The Russians Were Coming

the russians were coming

In Arthur Koestler’s famous 1940 novel Darkness at Noon, a leader of the Communist Party is awoken in the middle of the night and thrown in prison by his own comrades. They torture him until he confesses to crimes of treason and sabotage that he did not commit. That’s pretty much the story. But the manner of the torture is unusual. Rubashov, the protagonist, has a reputation for being philosophical and stubborn. So instead of using physical torture, the Party breaks him down psychologically. He is isolated in his cell, deprived of sleep, and subjected to endless rounds of harsh interrogation. The interrogations make up the substance of the novel, combining a fierce political and philosophical debate with a final look at Rubashov’s career as a Party higher-up.

What makes the novel scary—like, “all human civilization is inherently doomed” scary—is why the Party is torturing Rubashov. It’s not to punish him, and it’s not to get information out of him. They’re torturing him so he’ll agree to publicly condemn himself as part of the Moscow Trials. The Moscow trials were a sham, staged by the Party, in which former Communist officials were forced to make false confessions and subsequently executed. The idea was to convince the country that Stalin and the Communist Party were infallible and/or omnipotent. Stalin himself, who was once a close friend of Rubashov’s, is a vicious and overwhelming force in the novel, but he never actually shows up, and is never referred to by name. They call him “No. 1.” Darkness at Noon is the story of how Rubashov succumbs to the sinister logic of the Communist Party, and realizes that he must lay down his dignity, his beliefs, and his life—all for a cause he knows is evil.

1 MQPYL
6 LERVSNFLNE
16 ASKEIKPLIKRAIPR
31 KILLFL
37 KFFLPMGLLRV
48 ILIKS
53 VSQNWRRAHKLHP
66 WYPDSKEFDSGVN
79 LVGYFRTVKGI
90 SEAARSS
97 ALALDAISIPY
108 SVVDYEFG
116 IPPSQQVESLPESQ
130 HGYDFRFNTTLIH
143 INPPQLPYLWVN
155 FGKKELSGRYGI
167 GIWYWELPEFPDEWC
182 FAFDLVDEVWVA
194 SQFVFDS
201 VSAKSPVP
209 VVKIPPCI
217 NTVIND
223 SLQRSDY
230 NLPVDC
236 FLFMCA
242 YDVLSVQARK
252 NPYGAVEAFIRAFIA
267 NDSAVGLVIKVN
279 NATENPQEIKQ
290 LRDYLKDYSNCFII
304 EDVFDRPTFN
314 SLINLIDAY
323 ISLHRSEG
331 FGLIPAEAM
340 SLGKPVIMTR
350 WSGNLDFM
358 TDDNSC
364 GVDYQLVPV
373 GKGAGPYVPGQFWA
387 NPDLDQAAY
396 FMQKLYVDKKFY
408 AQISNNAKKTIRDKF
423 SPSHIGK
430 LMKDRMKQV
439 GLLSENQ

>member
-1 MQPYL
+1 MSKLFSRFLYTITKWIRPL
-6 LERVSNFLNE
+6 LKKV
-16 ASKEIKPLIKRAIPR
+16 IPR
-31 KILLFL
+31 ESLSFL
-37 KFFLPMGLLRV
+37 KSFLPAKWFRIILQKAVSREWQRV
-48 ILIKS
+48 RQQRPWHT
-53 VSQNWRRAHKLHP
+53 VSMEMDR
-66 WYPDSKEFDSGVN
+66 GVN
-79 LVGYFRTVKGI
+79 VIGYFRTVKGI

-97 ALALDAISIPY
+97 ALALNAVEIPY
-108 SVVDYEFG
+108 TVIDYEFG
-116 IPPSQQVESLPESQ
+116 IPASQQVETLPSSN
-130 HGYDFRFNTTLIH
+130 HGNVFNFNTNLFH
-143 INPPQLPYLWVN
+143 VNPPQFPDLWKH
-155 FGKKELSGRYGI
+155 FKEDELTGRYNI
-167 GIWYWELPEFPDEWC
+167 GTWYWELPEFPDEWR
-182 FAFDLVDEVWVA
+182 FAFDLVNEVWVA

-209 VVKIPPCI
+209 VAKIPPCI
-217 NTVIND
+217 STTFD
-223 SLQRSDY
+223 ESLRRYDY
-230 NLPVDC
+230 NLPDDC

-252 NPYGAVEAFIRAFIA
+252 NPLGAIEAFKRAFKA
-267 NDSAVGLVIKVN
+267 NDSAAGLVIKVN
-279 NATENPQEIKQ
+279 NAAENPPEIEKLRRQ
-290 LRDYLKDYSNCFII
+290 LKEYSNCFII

This is a good book.

In fact, it’s #8 on the Modern Library’s list of the 100 best novels of the 20th century. But I don’t know anybody who’s read it.

Today people are describing President Obama’s plan for America as “socialist,” calling White House appointees “czars,” and generally saying that we have become Russia. (To believe this you have to imagine that a lot of different things—Imperial Russia and the Soviet Union, Karl Marx and Mikhail Gorbachev, czars and Bolsheviks and nuclear weapons—are synonyms for each other.) I’m guessing these people don’t understand the extent of the brutality and fanaticism of the Communist Party under Joseph Stalin. If they did, they’d know there is only one possible response to the comparison:




Filed under Hooray Fiction!

6 Responses to The Russians Were Coming

  1. J. Boyett

    When I looked at photos of American democracy in action as people swarmed to DC to hold up pictures of the President as the Joker and various other pieces of political commentary, I kept hearing Sun Ra and his Arkestra in my head chanting, over and over again, “It’s after the end of the world . . . don’t you know that yet?!” My favorite was a girl holding up a poster that said “Nazi stood for National SOCIALISTS.” Why not just hold up a poster that says “I have never read a book, essay, or article about the Nazi party?” Sweetie–I would say to her–Nazis _killed_ Communists. I know what the word stands for; but Nazis did lie sometimes, shocking as it is. . . . I suppose this is all slightly off-topic, but what can I say? I’m typing this at the office while my boss is sitting right next to me; it’s distracting. . . .

  2. NAZIs don’t lie. Barack HUSSEIN Obama lies. Where’s the birth certificate, Jim? Where?!?!

  3. Oooh, fiction advocate goes political. In the next installment, I demand a series of Dodie Bellamy-esque cunt-ups of congress-people’s Twitter posts.

  4. Nice words about the Russian book.

    Did Jessa mean to write “cut-ups?”

    We’ll never know.


    Confused in Culver City

  5. I did not mean to write cut-ups.
    Not to get all librarian-ish on you, Klaus, but all the information you needed to resolve your anomalous state of knowledge was contained in my post! To get all librarian-ish on you, according to WorldCat, the nearest copy of Bellamy’s Cunt-Ups (LCSH PS3552.E5319 C86 2001 – you’ll want to jot that down before you peruse the stacks!), in which the author augmented William Burroughs incorrigible cut-ups, is at UCSD’s Geisel library, which is apparently a 103 mile haul from Culver City.

  6. Haul, indeed. That 103 mile straight-shot on an eight-lane freeway has been known to take anywhere from 1.5 to 4.37 hours. Urban legend has it that the more of a hurry you’re in to get to SD, the longer it will take you. (4.37 hours? WTF!!?!)

    Not to get all information sciency on you, but rather than tempting the fates with a sojourn to Dr. Seuss’s library, I’ll utilize the interlibrary loan system here on campus, request it from the comfort of my office/living room, and pick it up when I’m there to poison the minds of the XYZ generation.

    And by “poison” I mean “punch.”



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